Malcolm Gladwell Is Interesting But Wrong

David and GoliathMalcolm Gladwell is a very interesting writer. He’s published a series of provocative best sellers. And NPR just loves him. I like him too. It’s important to have people like him around. But it’s just as important to remember that he is almost always wrong.

A couple of weeks ago, I was listening to Marketplace and there was an interview with Gladwell about his new book David and Goliath. The idea of the book is that hardships often make us better. I agree with that in a moral sense; I think I am a much better person because of the things that have not worked out in my life; I’m glad that I’ am a better person than I once was.

The problem is that Gladwell seems to apply this idea to a very typical notion of success in life. He pays specially attention to dyslexia. This is an issue that I care about a great deal because I suffer from both auditory and visual dyslexia and it has been a real pain throughout my life. What’s more, I do not think that suffering from it has helped me. Yes, as a result of the difficulty I had reading when I was younger, I exercised my analytic abilities to simply figure stuff out rather learning it from books. And glad I am that I had those analytical skills! But I don’t for an instant think those skills came about because of my dyslexia. If I hadn’t had dyslexia, I would simply have had strong analytical and reading skills. What joy!

But Gladwell does think that Dyslexia helps. In the interview, he talks about the great lawyer David Boies. According to Gladwell, Boies’ dyslexia helped him, “He learned how to listen, and he also developed an extraordinary memory.” This is what Boies himself thinks. I don’t accept it. No one wants to admit that their disabilities harm them, but they absolutely do. Boies is brilliant and dyslexic, but he would have been brilliant and not dyslexic.

The truth is that it’s kind of stupid to talk about disabilities in this way. We all have them. We all work in such a way to maximize our strength and minimize our weaknesses. And I’m very pleased with my intellectual skill set. I have a number of friends who read very quickly and I’m jealous of that. But there’s no way I would trade away my dyslexia for a weaker mathematical intuition. And I wouldn’t trade away my empathy for more self-confidence, even though that would doubtless lead to better worldly success.

I got to thinking about Gladwell this morning when I came upon an interesting article at The Economist, Trouble at the Lab. It’s about how we tend to think that science is a gradual process of self-correction, but to a large extent it is a process of going a long way down blind alleys before realizing that we have to back up and take another road. It is very much in the tradition of Thomas Kuhn. But this passage really struck me:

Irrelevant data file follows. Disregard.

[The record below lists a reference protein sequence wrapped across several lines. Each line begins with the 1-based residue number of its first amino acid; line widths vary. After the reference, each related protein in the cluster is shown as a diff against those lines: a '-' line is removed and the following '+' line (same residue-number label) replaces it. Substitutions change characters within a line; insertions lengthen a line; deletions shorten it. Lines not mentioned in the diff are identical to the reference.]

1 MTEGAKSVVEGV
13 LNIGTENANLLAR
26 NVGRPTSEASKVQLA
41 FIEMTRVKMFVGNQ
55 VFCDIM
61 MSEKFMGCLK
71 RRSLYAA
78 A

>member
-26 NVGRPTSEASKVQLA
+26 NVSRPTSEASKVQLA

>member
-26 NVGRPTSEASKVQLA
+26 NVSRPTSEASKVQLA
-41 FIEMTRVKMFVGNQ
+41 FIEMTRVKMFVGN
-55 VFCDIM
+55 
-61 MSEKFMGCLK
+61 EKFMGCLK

“I SEE a train wreck looming,” warned Daniel Kahneman, an eminent psychologist, in an open letter last year. The premonition concerned research on a phenomenon known as “priming.” Priming studies suggest that decisions can be influenced by apparently irrelevant actions or events that took place just before the cusp of choice. They have been a boom area in psychology over the past decade, and some of their insights have already made it out of the lab and into the toolkits of policy wonks keen on “nudging” the populace.

Dr Kahneman and a growing number of his colleagues fear that a lot of this priming research is poorly founded. Over the past few years various researchers have made systematic attempts to replicate some of the more widely cited priming experiments. Many of these replications have failed. In April, for instance, a paper in PLoS ONE, a journal, reported that nine separate experiments had not managed to reproduce the results of a famous study from 1998 purporting to show that thinking about a professor before taking an intelligence test leads to a higher score than imagining a football hooligan.

I bring it up because this bit of research about priming is one of Gladwell’s favorites, although he usually tells it about a Trivial Pursuits game rather than an intelligence test. And it gets to the base of what Gladwell is all about: finding the cool, counter-intuitive take on the way things are. And as I said, people like him are really important. But don’t mistake his interesting ideas as anything more than that. If Gladwell pushes an idea that turns out to be right, it will be pure chance.

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